From 1888 to Apostasy

From 1888 to Apostasy: The Case of A. T. Jones

George R, Knight, Review and Herald Publishing Association, Washington, D.C., 1987, 288 pages, $16.95, hardback.

Reviewed by Lyndon McDowell, a pastor in the Washington, D.C., area.

It has been a long time since I have enjoyed reading a book on denominational history as much as I enjoyed this one. The book is one of the 1888 centennial series published by Re view and Herald. It reads like a novel.

Within the Seventh-day Adventist Church, the names of Waggoner and Jones have been linked inseparably with the doctrine of righteousness by faith. Various groups appeal to these men's writings to support a wide variety of emphases. But very little detail has been known or published about their lives. George Knight has brought Jones out of the shadows of history and into the light. He correctly portrays him as "one of the most fascinating personalities ever to grace a Seventh-day Adventist pulpit." Jones was also one of the most controversial preachers the church has had.

But George Knight has done more than bring Alonzo Jones out into the limelight of history. He has brought into focus many is sues in Adventist theology that are still with us today. He lists them in the preface to the book: "the meaning of the 1888 General Conference session, the problem of 1893 and the delay of Christ's return, the nature of sanctification, the Adventist holiness movement, charismatic gifts, the role of Ellen White, the human nature of Christ, the Adventist crusade against a Christian America, church and state relationships, and the proper function of church organization." As the author remarks, "the biography of A. T. Jones is not merely a fascinating story, but is pregnant with contemporary meaning."

Every minister who aspires to join in con temporary discussions should read this book to understand the setting of the issues. A careful reading should make the dogmatic more tolerant and awaken the indifferent to the root causes of the issues discussed today. It may also persuade some who have a flair for independence that what they regard as God-given zeal for reform may actually be only a personality aberration!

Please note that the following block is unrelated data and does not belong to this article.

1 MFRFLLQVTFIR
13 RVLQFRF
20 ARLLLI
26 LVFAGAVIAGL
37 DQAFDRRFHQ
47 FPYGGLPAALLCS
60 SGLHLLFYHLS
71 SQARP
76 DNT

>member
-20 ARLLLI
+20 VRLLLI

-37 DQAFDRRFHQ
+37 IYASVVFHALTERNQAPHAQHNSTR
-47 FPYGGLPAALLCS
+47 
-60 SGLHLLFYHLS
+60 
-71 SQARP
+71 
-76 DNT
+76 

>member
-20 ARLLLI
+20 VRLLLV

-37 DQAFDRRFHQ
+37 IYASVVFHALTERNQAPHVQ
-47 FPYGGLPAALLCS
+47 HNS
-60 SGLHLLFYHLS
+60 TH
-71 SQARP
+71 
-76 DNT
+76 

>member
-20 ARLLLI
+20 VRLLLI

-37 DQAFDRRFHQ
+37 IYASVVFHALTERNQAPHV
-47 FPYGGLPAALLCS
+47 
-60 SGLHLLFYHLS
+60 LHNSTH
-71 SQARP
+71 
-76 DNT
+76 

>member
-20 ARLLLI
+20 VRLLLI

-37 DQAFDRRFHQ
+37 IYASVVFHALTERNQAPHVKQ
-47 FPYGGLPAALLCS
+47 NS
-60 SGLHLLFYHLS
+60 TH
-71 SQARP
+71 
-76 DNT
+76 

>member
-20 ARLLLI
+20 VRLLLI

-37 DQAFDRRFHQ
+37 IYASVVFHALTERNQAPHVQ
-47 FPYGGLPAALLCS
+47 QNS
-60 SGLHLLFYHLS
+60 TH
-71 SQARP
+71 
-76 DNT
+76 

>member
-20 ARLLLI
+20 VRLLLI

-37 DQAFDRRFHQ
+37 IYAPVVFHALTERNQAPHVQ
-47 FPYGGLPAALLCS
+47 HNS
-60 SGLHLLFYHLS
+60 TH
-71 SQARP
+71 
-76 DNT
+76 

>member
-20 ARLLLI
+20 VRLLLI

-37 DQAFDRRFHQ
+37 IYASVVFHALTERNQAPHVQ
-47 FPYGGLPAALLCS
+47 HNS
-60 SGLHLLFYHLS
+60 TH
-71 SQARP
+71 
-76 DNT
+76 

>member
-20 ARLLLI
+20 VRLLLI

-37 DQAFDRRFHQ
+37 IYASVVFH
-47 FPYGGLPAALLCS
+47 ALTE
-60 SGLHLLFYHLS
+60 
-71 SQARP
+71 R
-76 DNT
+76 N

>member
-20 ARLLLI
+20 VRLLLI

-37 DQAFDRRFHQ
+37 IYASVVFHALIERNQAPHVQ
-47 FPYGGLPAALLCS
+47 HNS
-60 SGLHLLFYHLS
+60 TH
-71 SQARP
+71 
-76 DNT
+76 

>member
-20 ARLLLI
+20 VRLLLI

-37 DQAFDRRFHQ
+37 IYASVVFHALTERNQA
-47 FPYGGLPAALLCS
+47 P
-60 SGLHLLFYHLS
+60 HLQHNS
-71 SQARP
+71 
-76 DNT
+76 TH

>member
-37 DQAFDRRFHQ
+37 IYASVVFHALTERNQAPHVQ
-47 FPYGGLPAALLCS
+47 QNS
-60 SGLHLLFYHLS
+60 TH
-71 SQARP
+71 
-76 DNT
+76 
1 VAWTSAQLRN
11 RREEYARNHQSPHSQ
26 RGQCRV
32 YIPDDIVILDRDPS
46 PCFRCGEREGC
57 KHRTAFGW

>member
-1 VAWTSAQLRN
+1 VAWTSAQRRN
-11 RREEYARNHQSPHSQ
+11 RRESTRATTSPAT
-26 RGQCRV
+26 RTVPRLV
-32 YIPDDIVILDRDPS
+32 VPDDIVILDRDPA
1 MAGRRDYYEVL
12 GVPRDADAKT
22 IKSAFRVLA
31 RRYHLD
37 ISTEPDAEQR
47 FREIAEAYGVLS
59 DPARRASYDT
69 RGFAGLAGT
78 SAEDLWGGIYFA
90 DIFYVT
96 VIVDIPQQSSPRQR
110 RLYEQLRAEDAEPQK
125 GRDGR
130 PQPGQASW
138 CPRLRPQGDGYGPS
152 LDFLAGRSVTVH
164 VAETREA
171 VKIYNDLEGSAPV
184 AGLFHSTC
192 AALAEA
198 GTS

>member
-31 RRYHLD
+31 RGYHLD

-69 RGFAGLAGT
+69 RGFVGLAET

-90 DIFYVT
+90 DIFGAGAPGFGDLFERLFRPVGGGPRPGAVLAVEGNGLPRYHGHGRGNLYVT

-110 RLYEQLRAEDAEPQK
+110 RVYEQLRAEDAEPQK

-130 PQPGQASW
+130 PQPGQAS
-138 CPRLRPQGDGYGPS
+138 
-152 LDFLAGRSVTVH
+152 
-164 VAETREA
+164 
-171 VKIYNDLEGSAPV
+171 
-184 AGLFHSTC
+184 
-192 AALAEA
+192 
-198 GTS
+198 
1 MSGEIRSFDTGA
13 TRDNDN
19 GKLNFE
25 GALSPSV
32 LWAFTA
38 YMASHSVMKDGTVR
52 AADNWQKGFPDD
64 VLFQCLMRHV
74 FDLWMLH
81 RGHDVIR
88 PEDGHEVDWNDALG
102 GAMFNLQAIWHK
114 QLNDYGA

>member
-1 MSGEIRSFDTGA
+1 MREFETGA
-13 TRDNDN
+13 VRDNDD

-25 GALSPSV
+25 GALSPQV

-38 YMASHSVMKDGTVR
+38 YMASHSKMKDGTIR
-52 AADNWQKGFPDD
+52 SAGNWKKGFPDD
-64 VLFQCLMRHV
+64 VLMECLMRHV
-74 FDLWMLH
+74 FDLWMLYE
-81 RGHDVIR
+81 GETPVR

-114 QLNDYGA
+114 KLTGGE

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Reviewed by Lyndon McDowell, a pastor in the Washington, D.C., area.

February 1988

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More Articles In This Issue

1888--issues, outcomes, lessons

Did the 1888 session yield good for the church or bad? How can we benefit from Ellen White's reaction and counsel?

The men of Minneapolis

How much of the conflict at Minneapolis in 1888 could be attributed to theological differences and how much to personality clashes?

What is the 1888 Message?

While we do not have transcripts of Jones's and Waggoner's talks at that fateful session, we have an impeccable source for the message of righteousness by faith they were to deliver.

Elder Hottel goes to General Conference

R. DeWitt Hottel's diary gives a participant's perspective on the 1888 General Conference session.

The dynamics of salvation

The text of a study document produced in 1980 provides background on the church's current understanding of righteousness by faith.

The biblical gospel of salvation

What is righteousness by faith? Is it only forgiveness, or does it demand moral rectitude?

Corporate repentance

Do church leaders today need to repent for the sins of their predecessors? Does the church as a whole need to repent for what happened in 1888?

Damnation or deliverance?

How does righteousness by faith relate to the messages of the three angels of Revelation 14-God's last warning to the world, the special commission of the Adventist Church?

Have we delayed the Advent?

While Ellen G. White wrote that we can hasten or delay the Lord's return, she also wrote that Jesus would come "at the appointed time." What did she mean?

Judgment or justification?

Many have rejected the idea of an investigative judgment. Why? Is this Adventist doctrine biblical?

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